Indians say Nina Davuluri is the 'total package' and her next step could be a career in Bollywood. Surytapa Bhattacharya reports from New Delhi
New Delhi cheers for first Miss America of Indian descent
Ms Davuluri, 24, won judges over with her charm, looks and her talent routine, a Bollywood fusion dance, to beat out 53 other contestants.
It appeared that she won over India as well.
Kartik Mahajan, radio host in the capital, said there was jubilation across the country after Ms Davuluri was crowned Miss America.
"When somebody of Indian origin wins something abroad, everyone takes notice of it, especially when it happens in America. We tend to try and grasp and collectively take credit for something someone else has done, because it lends scrutiny to us as Indians achieving something that is noticed worldwide.
"It becomes a bigger deal when you say an Indian-American has won it. That's why it is a big deal."
Noyonika Chatterjee, a model often referred to as the Indian Naomi Campbell, said she hoped Ms Davuluri's win would shatter US stereotypes about people from Asia.
"There have always been these misconceptions of terrorism, that anyone who comes from this part of the world is a terrorist. That big barrier was broken with her win, more so than the fact that she is dark-skinned," Ms Chatterjee told The National.
"I am glad that somebody who is South Asian, who was born in America, went the unconventional way, and contested a beauty title. Her getting it is commendable."
At the Khoobsurat salon in New Delhi, Nikku Goyal, 23, and Noshi Tamang, 29, watched a television clip that showed Ms Davuluri waving to the crowds soon after she was crowned on Sunday.
"She could have a great career in Bollywood," Ms Goyal said. "That smile, those eyes, that height, [she is a] total package."
Moments after being crowned the 2014 Miss America at the Boardwalk Hall in Atlantic City, New Jersey, Ms Davuluri, who entered the contest as Miss New York, described how delighted she was that the nearly century-old pageant saw beauty and talent of all kinds.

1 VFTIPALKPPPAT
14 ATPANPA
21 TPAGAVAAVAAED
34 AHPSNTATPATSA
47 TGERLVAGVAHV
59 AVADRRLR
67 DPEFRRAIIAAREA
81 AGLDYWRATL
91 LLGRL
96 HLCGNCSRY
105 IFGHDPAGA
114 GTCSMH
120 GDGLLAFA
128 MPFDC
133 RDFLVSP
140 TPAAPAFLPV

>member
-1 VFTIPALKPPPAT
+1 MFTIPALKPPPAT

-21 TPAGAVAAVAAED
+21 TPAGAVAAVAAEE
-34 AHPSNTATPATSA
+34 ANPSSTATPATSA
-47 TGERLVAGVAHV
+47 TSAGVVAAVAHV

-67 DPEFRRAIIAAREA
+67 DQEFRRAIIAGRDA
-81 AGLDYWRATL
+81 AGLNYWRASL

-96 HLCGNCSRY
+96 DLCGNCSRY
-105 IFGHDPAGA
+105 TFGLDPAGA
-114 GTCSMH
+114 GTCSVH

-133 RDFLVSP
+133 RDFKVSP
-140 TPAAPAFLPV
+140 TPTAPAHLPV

"I'm so happy this organisation has embraced diversity," she said. "I'm thankful there are children watching at home who can finally relate to a new Miss America."
Her pageant platform was "celebrating diversity through cultural competency".
The native of Syracuse, New York, wants to be a doctor and is applying to medical school with the help of a US$50,000 (Dh183,500) scholarship she won as part of the pageant title. Her family hails from the southern Indian state of Andhra Pradesh and she was also the first woman of Indian heritage to win the Miss New York crown.
Ms Davuluri's victory led to some negative comments on Twitter from users upset that someone of Indian heritage had won the pageant. She brushed those aside.
"I have to rise above that," she said. "I always viewed myself as first and foremost American."
Ms Tamang said she understood some of the backlash.
"If a blonde girl won Miss India, we would all be surprised," she said. "But I realise America is more diverse. There are different races there and she deserves to win because she is the most beautiful of all contestants."
Ms Davuluri's grandmother said she cried when she saw the news on television.
"I am very, very, happy for the girl. It was her dream and it was fulfilled," said V Koteshwaramma, 89, said in the city of Vijayawada, in Andhra Pradesh, where people spent Monday celebrating the win.
She said there were numerous doctors in the family, both in the US and India, and that if her granddaughter wanted to become one, "I am sure she will do it."
Asked about her granddaughter appearing in a bikini, given the conservative attitudes about such things in India, Ms Koteshwaramma said: "I haven't seen any such thing. This must be all part of the competition."
The pageant had pitted contestants from each state, plus the District of Columbia, Puerto Rico and the US Virgin Islands - in swimsuit, evening gown, talent and interview competitions.
* With additional reporting by Associated Press